• Employees at large organizations feel less cared for and have increasingly less opportunities to share feedback. 

Along with working remotely and for larger, less attentive organizations, there are several factors that cause the employee disconnect.

of employees say HR really understands their needs and wants.

Gartner Study, 2019²

of employees feel their employer cares.

The Employee Experience Imperative, 2019³

of employees feel their feedback is heard or acted on.

The Employee Experience Imperative, 2019³

3 reasons behind the employee disconnect

01. Infrequent feedback

According to Gartner, annual surveys have steadily declined as true indicators of what’s happening in the workplace. They are not frequent enough to provide an accurate perspective. Although they’re decent predictors of employee behavior to identify general trends, they create siloed and fragmented views of actual experiences. They often do not catch early signs of disengagement, identify influencers or detractors, or detect patterns in evolving employee attitudes.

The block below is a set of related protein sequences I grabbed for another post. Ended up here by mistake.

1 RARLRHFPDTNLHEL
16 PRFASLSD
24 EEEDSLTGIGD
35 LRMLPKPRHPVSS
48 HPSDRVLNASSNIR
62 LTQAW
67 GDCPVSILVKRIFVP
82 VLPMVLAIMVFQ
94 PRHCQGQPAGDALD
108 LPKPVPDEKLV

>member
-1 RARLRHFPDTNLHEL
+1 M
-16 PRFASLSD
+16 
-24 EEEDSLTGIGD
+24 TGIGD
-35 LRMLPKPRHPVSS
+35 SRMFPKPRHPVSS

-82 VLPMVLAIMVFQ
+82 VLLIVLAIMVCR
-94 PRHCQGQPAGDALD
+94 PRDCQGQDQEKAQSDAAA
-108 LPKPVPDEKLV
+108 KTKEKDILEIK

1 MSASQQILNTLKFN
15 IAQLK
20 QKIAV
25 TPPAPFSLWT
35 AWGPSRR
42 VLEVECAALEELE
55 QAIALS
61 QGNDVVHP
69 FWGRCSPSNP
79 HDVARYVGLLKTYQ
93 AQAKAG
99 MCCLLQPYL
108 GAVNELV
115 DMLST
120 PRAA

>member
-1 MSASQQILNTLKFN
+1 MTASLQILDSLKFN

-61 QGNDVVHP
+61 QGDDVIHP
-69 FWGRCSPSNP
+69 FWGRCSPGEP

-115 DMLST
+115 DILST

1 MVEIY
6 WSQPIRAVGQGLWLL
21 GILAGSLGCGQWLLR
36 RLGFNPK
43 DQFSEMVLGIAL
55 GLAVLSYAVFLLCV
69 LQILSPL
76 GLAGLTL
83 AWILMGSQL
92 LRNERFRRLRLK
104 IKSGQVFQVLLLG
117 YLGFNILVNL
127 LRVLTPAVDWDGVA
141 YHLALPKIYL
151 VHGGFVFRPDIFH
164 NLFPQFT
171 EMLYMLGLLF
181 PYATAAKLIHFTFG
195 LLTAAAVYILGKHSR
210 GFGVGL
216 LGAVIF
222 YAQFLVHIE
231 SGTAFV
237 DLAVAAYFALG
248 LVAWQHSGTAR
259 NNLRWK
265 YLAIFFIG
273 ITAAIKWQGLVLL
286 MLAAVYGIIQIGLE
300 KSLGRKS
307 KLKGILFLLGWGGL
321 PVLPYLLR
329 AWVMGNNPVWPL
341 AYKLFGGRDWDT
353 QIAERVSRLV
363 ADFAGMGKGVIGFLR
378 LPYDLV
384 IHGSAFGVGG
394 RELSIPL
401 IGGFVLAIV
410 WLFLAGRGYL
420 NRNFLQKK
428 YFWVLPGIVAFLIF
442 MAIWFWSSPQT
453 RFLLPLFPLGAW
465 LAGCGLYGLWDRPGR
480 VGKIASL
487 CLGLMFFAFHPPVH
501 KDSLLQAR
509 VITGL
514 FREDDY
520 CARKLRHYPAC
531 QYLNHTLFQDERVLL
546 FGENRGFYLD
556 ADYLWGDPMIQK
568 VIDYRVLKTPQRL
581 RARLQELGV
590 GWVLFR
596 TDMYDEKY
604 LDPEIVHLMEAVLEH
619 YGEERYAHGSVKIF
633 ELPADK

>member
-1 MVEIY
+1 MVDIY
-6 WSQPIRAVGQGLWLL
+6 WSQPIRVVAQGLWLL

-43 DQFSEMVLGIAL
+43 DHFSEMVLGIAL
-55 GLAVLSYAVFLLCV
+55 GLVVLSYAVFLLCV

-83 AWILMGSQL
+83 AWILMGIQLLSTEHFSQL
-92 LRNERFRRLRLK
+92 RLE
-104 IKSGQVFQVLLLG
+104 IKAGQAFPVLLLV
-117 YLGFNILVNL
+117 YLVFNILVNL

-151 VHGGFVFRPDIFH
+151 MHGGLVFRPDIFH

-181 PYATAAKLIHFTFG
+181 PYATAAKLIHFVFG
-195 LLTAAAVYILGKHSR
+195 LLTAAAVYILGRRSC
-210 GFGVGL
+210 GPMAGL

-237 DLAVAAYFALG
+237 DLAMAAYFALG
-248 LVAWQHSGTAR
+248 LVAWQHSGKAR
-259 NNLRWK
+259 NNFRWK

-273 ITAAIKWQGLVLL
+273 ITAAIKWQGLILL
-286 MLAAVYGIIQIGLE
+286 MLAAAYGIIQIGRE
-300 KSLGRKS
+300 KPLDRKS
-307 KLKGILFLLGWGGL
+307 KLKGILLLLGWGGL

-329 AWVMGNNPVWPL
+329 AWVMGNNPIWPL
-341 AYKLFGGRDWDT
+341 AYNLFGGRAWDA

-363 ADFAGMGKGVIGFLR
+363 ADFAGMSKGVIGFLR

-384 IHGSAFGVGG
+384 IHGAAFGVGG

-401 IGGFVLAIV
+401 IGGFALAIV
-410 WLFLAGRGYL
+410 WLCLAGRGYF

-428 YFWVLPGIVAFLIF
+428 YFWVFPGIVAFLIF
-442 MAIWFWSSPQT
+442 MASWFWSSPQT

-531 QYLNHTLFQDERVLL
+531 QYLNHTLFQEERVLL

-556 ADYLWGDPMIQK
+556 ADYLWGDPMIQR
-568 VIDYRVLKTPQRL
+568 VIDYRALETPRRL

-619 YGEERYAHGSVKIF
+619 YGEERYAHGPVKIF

02. Inaccuracy and guesswork 

There’s an assumption we know what employees want based on educated guesses or annual surveys. But we’re missing moments of truth that are not always revealed in survey data. Day-to-day employee experience can change dramatically based on specific personal or professional moments. Life changes, like becoming a parent; or company changes, like new leadership, can trigger sentiments that influence how employees feel about their jobs.

Did you know? Of employees who have experienced moments of change, over half—and sometimes more than three-quarters—did not rate their employers highly based on those events. In fact, two-thirds of employees say their former employer did not conduct an exit interview.3

03. Slow responses 

First-generation HR experience tools allowed staff to send long surveys and collect insights. But they then had to manually thread the data together from disparate systems for a true analysis, resulting in long lead times before taking action. Not because the data isn’t there, but because the platform hindered the speed at which the entire organization can respond. And by then, employees feel powerless. 

So how do we solve for the employee disconnect and create better experiences? By adopting these five essential practices.

01 Listen in the moment, not after

To stay connected to employees, it’s critical to listen continuously across the employee journey by providing easy ways to surface issues and ideas as they pop up.

Find the moments that matter